The effect of nudges on health insurance take-up in the United States
In the United States, the health insurance system is particularly complex. Individuals who are not insured privately through their employers can either receive health insurance through a government program, such as Medicaid or Medicare (if they are eligible), or through the individual marketplace 1 for which premiums may be publicly subsidized.
Although uninsured rates have fallen in recent years, increasing health insurance coverage among people without insurance remains a policy priority. 2 In addition to helping avoid catastrophic health care expenses, access to insurance may lead to beneficial health outcomes, including a decrease in mortality, as demonstrated by a large-scale randomized evaluation of a set of reminders mailed to individuals who received a tax penalty for not having insurance the previous year .
Despite these benefits, enrolling in either the individual marketplace or Medicaid poses challenges for many individuals. In a 2021 survey of uninsured individuals who were eligible for coverage, roughly 20 percent reported that they found the enrollment process too difficult or confusing, 18 percent reported being unable to find a plan to meet their needs, and roughly 24 percent reported not needing or wanting insurance (survey participants could select multiple options). These responses show that a lack of information on how to apply for coverage or plan benefits and a lack of awareness of the benefits of health insurance may be key barriers to take-up. 2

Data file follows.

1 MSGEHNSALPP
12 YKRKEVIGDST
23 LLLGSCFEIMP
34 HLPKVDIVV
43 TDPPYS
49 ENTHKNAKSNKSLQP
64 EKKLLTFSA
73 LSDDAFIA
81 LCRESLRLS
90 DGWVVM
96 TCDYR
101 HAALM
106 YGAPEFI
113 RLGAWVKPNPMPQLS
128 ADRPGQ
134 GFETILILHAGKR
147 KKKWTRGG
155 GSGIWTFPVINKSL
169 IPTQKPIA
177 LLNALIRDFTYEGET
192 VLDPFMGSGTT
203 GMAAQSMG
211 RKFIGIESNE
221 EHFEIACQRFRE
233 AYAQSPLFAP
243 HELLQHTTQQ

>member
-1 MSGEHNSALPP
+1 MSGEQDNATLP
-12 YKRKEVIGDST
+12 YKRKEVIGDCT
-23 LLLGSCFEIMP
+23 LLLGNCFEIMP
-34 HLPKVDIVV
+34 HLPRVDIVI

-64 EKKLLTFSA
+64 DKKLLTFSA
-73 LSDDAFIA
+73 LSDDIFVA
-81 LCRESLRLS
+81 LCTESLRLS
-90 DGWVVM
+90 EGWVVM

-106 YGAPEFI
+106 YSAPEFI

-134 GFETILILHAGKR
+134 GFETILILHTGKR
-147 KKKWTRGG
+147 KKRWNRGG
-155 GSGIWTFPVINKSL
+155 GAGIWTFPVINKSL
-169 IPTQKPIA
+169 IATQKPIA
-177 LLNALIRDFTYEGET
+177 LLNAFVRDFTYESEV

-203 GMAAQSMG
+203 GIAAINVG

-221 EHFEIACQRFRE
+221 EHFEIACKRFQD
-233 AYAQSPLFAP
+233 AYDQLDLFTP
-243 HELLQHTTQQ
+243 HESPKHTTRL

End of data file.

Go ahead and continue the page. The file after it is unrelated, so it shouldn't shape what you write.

Nudges—informational or behavioral strategies designed to inform individuals about various aspects of health insurance and influence actions without changing legal or economic systems—are one potential solution to address such barriers. These interventions can offer a cost-effective way to inform individuals of their eligibility, plan choices, and the benefits associated with insurance take-up.
A review of eleven randomized evaluations conducted between 2001 and 2019 that assessed the impact of various nudges aimed at increasing health insurance take-up among adults found these interventions to have a small but notable impact—both on encouraging individuals to take-up health insurance or to switch to plans with lower premiums and expected lower out-of-pocket costs to the individual. Across these studies, five different types of modalities were used, either alone or in combination. Low-intensity options included letters, postcards, emails, and application handouts and high-intensity options included phone calls. Acting as information sources, application guidance tools, and reminders, these nudges addressed barriers to health insurance take-up such as low salience, procrastination, lack of awareness of benefits, or choosing the wrong insurance plan. While including personalization may increase effectiveness, low-cost, mass outreach interventions can still lead to increased enrollment and plan switching.
Studies analyzing take-up rates
|Study||Sample Size* & Study Population||Barriers Addressed||Strategy Used|
|Gordon et al., 2005||223 CHIP-eligible children, before ACA||Lack of awareness||Application hand-outs
in the emergency room
|Wright et al., 2017||159,898 potential Medicaid-eligible individuals||Procrastination, Complexity,
Lack of salience of future benefits
|Postcards, emails, and phone calls that redesigned the state’s standard materials—simplified the description of the steps involved in enrollment, offered assistance, highlighted the urgency of completing the required steps in time to obtain coverage.|